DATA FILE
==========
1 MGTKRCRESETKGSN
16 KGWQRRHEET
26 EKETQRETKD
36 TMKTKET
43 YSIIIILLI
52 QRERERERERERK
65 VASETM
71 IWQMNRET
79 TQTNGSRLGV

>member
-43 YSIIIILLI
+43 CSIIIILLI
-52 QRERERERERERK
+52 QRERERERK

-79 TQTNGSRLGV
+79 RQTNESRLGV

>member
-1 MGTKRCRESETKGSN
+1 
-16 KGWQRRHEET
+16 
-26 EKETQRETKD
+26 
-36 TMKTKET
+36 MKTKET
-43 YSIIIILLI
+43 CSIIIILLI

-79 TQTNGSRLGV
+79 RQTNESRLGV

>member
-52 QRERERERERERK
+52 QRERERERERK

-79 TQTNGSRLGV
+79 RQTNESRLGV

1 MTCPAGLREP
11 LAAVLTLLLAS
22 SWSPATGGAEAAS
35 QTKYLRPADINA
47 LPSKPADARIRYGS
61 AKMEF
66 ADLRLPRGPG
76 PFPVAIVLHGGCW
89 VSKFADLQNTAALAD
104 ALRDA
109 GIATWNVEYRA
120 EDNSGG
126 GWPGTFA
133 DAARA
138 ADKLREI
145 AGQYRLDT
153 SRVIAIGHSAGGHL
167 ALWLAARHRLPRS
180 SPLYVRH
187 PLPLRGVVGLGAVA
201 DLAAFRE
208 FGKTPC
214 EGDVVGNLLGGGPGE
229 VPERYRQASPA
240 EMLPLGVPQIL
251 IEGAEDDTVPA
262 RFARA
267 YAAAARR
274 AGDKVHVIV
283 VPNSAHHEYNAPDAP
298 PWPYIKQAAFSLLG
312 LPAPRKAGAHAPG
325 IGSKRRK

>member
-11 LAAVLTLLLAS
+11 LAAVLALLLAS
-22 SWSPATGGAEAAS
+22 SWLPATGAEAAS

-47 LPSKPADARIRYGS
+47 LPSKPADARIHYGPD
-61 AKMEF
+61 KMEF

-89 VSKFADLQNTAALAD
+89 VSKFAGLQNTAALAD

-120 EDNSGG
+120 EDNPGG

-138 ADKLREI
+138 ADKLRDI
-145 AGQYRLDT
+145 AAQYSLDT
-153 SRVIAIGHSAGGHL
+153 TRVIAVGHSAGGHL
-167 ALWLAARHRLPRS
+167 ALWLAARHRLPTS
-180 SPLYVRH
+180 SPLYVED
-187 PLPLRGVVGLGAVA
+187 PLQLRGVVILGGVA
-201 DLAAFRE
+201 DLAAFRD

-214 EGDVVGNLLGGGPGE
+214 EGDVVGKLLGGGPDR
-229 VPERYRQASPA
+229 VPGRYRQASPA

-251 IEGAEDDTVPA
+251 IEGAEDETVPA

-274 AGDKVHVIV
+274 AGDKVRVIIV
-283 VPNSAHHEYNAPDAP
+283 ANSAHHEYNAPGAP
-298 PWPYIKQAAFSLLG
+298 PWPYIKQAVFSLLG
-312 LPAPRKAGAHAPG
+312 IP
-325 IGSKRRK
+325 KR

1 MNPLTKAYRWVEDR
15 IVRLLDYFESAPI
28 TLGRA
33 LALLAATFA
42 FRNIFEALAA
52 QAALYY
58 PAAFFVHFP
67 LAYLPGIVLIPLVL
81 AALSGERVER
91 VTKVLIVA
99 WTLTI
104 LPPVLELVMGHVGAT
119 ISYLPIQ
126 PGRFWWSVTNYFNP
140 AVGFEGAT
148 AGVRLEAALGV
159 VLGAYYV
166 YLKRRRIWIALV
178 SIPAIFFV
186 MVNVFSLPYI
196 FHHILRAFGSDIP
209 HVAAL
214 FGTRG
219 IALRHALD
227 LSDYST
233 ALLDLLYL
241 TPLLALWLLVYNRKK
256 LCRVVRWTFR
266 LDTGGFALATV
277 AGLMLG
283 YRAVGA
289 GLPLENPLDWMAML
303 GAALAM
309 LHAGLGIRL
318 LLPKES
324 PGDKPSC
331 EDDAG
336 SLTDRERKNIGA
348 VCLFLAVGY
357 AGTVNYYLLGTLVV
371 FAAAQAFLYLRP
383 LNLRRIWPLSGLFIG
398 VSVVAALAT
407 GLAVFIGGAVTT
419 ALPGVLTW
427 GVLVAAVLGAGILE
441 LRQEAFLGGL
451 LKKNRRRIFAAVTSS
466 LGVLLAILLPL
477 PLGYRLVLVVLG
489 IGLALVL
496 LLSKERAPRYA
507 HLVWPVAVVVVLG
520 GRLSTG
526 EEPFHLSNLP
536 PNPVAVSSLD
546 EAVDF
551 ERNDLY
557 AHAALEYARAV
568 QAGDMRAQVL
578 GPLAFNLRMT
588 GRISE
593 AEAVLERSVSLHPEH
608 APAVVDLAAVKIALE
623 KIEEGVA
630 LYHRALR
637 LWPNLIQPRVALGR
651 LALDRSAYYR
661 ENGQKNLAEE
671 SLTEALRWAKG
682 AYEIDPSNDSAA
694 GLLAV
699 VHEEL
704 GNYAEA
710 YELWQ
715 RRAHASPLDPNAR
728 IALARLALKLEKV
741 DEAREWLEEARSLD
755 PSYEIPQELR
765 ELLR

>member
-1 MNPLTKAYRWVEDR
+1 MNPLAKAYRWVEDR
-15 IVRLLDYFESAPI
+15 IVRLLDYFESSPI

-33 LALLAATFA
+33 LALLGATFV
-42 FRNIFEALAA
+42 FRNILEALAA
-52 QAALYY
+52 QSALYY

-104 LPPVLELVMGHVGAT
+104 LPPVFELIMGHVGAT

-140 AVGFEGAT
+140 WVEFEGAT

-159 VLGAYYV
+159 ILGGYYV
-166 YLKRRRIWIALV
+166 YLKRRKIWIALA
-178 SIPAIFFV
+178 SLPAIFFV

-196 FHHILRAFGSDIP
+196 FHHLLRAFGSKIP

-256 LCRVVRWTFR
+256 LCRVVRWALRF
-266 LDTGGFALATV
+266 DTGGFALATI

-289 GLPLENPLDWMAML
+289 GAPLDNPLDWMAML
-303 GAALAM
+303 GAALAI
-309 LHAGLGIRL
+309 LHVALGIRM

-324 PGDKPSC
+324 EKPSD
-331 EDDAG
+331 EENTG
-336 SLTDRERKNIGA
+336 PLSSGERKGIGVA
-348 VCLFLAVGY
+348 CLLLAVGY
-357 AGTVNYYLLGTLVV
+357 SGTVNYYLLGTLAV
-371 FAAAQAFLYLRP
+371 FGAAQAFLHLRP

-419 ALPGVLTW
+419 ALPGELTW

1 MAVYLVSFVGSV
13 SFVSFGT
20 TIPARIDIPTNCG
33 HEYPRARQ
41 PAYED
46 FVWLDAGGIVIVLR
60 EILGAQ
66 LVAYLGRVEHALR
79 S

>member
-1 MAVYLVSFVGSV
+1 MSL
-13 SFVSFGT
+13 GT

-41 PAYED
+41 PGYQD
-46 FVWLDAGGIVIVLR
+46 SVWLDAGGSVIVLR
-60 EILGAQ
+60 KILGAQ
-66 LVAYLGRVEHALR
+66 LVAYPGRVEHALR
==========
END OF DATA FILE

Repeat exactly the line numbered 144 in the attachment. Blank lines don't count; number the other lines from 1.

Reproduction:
309 LHAGLGIRL